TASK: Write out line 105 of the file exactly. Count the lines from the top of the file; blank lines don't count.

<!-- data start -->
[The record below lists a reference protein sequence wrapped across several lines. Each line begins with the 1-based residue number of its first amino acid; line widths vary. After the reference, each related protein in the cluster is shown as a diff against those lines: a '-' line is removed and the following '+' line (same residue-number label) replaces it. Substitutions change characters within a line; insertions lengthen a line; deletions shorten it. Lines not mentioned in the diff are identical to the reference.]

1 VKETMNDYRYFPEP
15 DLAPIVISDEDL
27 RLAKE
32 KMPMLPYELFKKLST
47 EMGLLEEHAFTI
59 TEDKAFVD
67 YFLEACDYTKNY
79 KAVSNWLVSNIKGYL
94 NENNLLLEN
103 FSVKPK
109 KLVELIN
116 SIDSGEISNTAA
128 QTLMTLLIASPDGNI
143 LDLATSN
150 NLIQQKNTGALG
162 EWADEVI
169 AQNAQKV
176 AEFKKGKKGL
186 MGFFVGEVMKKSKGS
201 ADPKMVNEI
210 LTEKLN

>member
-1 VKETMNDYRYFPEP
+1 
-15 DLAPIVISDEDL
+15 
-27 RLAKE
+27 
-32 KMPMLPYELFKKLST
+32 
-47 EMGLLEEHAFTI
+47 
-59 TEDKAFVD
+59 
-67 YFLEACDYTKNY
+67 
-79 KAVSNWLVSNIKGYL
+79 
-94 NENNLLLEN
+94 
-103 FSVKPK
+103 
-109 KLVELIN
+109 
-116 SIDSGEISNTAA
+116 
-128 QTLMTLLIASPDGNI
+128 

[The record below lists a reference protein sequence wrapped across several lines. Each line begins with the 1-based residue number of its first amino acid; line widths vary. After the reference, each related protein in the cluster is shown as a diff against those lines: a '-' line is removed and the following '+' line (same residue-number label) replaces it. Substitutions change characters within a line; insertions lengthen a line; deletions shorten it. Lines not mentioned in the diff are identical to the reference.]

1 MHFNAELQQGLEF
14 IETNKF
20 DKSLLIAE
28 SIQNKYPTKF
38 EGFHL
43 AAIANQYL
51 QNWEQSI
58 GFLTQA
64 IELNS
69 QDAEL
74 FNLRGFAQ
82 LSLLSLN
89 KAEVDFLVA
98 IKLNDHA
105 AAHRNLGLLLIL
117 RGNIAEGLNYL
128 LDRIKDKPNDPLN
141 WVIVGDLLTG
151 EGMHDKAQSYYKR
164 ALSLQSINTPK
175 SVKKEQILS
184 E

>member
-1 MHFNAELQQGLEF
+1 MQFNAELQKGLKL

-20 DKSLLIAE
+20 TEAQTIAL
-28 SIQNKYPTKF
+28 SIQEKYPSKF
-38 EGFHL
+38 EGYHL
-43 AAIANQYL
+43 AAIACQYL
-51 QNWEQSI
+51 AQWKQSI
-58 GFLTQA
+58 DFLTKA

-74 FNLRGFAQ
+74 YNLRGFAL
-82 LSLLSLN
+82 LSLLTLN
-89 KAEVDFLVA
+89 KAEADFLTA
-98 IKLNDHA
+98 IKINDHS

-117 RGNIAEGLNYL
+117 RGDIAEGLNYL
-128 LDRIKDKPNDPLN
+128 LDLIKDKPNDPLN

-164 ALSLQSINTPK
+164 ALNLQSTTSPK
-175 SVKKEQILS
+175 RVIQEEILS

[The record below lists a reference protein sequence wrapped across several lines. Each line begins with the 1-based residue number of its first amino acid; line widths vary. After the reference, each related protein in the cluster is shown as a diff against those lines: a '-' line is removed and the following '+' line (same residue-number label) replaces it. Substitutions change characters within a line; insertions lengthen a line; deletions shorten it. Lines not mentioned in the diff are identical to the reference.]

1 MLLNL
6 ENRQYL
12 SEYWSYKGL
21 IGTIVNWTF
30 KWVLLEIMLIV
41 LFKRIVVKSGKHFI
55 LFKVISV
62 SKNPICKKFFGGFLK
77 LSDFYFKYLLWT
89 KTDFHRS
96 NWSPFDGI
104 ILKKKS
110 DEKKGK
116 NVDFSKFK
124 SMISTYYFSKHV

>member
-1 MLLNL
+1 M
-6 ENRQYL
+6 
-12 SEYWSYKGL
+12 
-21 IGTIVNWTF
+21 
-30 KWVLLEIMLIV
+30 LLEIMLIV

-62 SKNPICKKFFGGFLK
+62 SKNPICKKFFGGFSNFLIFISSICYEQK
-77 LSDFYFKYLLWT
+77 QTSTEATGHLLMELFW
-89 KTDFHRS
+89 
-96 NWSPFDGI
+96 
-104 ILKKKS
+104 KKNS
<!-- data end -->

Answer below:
1 MLLNL